‘Headlander’ Review: Trippy, Goofy Fun That Puts Style over Substance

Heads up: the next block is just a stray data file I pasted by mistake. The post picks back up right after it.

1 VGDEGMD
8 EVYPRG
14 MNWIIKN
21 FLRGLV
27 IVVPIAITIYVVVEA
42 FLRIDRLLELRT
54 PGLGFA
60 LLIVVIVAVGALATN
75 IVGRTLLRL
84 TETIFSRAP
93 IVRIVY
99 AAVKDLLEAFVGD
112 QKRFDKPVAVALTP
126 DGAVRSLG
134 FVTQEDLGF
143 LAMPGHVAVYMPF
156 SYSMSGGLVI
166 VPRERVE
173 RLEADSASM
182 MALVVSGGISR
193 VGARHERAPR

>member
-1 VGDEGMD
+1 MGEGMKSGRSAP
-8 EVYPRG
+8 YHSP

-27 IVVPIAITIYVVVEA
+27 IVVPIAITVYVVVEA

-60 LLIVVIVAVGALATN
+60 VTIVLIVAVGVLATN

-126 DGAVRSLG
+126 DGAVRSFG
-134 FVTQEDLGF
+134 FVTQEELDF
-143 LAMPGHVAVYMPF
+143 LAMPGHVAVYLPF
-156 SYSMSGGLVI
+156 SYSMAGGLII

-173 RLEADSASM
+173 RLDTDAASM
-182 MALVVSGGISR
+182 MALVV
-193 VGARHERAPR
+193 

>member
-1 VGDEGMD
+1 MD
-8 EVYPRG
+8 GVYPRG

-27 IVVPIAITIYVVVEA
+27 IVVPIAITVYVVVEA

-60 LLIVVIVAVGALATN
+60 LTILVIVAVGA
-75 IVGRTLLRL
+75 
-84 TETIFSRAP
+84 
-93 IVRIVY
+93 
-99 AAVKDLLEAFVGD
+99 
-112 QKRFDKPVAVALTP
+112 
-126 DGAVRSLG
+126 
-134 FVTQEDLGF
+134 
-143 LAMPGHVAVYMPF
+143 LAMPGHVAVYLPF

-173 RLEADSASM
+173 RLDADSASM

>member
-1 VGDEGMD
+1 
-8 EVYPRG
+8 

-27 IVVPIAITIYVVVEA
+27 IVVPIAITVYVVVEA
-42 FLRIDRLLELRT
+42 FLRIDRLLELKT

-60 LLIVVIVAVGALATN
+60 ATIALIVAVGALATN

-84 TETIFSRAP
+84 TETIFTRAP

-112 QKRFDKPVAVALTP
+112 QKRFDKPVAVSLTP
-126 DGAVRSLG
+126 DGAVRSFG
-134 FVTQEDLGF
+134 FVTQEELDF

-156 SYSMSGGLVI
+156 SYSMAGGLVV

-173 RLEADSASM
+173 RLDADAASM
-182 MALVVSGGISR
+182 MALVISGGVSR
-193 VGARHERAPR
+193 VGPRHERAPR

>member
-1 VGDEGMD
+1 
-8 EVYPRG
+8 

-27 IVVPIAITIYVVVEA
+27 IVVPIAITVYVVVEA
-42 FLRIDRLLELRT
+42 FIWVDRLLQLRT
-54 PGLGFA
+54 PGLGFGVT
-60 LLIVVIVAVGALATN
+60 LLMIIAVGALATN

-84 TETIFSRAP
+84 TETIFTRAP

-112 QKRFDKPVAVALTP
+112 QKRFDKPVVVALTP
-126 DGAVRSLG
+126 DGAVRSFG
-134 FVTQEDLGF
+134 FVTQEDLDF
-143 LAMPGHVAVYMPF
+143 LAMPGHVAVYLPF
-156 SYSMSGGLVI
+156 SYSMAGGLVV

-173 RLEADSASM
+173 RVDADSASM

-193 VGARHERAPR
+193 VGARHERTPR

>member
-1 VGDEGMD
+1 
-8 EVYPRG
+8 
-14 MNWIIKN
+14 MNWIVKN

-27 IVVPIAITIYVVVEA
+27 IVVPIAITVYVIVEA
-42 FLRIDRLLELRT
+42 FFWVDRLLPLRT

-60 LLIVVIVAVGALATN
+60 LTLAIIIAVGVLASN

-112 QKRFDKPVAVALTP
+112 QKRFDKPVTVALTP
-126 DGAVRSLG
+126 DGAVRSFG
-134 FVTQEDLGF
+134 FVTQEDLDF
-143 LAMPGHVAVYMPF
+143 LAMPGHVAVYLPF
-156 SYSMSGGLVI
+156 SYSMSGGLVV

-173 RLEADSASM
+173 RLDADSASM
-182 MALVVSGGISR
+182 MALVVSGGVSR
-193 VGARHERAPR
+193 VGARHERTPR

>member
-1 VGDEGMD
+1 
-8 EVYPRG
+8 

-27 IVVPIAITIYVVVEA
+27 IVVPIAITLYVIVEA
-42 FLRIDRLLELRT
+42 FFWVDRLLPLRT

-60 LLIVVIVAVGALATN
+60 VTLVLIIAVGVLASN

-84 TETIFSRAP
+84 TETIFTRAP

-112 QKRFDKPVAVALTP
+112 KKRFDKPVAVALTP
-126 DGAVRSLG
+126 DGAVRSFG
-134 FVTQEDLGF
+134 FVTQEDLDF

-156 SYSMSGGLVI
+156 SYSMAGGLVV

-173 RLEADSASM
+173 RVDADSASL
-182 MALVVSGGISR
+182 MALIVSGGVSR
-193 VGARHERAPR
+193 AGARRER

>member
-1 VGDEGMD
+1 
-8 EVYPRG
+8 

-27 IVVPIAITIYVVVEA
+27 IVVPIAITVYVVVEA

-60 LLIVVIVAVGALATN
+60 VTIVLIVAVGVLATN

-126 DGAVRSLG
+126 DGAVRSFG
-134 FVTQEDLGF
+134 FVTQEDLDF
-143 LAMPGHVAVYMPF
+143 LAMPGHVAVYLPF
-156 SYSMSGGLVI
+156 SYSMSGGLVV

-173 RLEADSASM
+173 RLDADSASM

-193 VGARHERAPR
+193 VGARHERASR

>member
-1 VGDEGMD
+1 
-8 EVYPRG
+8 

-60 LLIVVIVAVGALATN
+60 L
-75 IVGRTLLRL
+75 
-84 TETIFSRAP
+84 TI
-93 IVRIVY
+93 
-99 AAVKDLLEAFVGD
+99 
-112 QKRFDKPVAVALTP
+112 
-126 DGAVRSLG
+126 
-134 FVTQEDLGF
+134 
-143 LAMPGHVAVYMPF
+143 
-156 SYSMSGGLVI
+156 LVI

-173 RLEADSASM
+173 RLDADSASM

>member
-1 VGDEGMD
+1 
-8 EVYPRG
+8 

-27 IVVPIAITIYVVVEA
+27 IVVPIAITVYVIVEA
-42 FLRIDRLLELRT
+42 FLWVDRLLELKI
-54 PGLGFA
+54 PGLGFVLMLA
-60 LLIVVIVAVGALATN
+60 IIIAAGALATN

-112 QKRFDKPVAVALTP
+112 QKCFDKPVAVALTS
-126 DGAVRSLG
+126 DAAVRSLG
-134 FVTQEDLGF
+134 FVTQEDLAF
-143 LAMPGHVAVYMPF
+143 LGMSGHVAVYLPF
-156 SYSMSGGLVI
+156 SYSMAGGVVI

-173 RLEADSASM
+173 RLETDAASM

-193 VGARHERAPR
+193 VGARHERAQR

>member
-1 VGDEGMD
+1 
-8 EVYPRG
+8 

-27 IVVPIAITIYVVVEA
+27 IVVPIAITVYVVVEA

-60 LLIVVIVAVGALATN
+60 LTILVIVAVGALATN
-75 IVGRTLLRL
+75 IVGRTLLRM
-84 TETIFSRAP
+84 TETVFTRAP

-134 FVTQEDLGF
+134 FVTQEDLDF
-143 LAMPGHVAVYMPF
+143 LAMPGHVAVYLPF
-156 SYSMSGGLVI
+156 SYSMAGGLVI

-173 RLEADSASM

Double Fine’s Headlander is a trippy 70’s romp through “Metroidvania” gameplay and a worthwhile purchase for those who don’t mind its simplified take on the subgenre. Both Metroid and Castlevania introduced us to the idea of “open world” platforming, rendering their expansive two-dimensional mazes as environments tiered by your own capabilities. While you might have begun your journey as a bare-bones vampire slayer or bounty hunter, a wealth of upgrades, new equipment, and additional skills allowed for ever-expanding feats of heroism. Those incremental upgrades allowed you to learn the game step by step, gently pushing you from one challenge to the next. At the same time, familiar spots held new secrets, only accessible with the help of your newfound strength. Going back through places you’d been was a thrilling power-trip laden with even more rewards. It was a curiously addictive experience, both deeper and more organic than virtually anything else available. The “Metroidvania” was born, an essential influence on everything from Grand Theft Auto to Mega Man. Double Fine’s latest dives headfirst (sorry, sorry) into that legacy, with generally positive results as you control the disembodied head of the last human in the universe in a world ruled by robots. Headlander sports an unapologetic 1970’s